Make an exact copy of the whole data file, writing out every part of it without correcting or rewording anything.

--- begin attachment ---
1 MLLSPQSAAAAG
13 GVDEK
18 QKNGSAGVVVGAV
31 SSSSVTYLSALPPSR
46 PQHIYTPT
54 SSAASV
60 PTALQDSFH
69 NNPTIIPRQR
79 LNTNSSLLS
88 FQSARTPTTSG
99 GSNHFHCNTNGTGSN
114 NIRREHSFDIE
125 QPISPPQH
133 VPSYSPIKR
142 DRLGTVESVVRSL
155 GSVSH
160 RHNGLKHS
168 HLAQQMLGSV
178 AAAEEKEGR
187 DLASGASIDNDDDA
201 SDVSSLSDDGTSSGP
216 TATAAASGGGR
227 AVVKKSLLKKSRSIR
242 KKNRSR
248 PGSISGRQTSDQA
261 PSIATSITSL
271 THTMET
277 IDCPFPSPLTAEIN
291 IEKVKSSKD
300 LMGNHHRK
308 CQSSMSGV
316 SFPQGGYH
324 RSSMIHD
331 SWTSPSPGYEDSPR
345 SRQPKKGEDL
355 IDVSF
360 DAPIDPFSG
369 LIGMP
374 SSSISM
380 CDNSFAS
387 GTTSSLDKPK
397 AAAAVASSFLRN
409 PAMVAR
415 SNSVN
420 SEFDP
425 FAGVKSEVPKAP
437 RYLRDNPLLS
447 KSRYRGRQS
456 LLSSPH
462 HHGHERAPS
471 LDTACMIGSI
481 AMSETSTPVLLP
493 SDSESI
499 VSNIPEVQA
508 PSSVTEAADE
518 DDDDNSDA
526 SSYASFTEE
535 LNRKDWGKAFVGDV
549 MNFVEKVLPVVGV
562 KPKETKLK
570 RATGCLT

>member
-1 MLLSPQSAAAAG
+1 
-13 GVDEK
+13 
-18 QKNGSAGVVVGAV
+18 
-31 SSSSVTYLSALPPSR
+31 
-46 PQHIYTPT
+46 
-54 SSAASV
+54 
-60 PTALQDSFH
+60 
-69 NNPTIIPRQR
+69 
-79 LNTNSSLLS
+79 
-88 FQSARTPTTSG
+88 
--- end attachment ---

1 MLLSPQSAAAAG
13 GVDEK
18 QKNGSAGVVVGAV
31 SSSSVTYLSALPPSR
46 PQHIYTPT
54 SSAASV
60 PTALQDSFH
69 NNPTIIPRQR
79 LNTNSSLLS
88 FQSARTPTTSG
99 GSNHFHCNTNGTGSN
114 NIRREHSFDIE
125 QPISPPQH
133 VPSYSPIKR
142 DRLGTVESVVRSL
155 GSVSH
160 RHNGLKHS
168 HLAQQMLGSV
178 AAAEEKEGR
187 DLASGASIDNDDDA
201 SDVSSLSDDGTSSGP
216 TATAAASGGGR
227 AVVKKSLLKKSRSIR
242 KKNRSR
248 PGSISGRQTSDQA
261 PSIATSITSL
271 THTMET
277 IDCPFPSPLTAEIN
291 IEKVKSSKD
300 LMGNHHRK
308 CQSSMSGV
316 SFPQGGYH
324 RSSMIHD
331 SWTSPSPGYEDSPR
345 SRQPKKGEDL
355 IDVSF
360 DAPIDPFSG
369 LIGMP
374 SSSISM
380 CDNSFAS
387 GTTSSLDKPK
397 AAAAVASSFLRN
409 PAMVAR
415 SNSVN
420 SEFDP
425 FAGVKSEVPKAP
437 RYLRDNPLLS
447 KSRYRGRQS
456 LLSSPH
462 HHGHERAPS
471 LDTACMIGSI
481 AMSETSTPVLLP
493 SDSESI
499 VSNIPEVQA
508 PSSVTEAADE
518 DDDDNSDA
526 SSYASFTEE
535 LNRKDWGKAFVGDV
549 MNFVEKVLPVVGV
562 KPKETKLK
570 RATGCLT

>member
-1 MLLSPQSAAAAG
+1 
-13 GVDEK
+13 
-18 QKNGSAGVVVGAV
+18 
-31 SSSSVTYLSALPPSR
+31 
-46 PQHIYTPT
+46 
-54 SSAASV
+54 
-60 PTALQDSFH
+60 
-69 NNPTIIPRQR
+69 
-79 LNTNSSLLS
+79 
-88 FQSARTPTTSG
+88 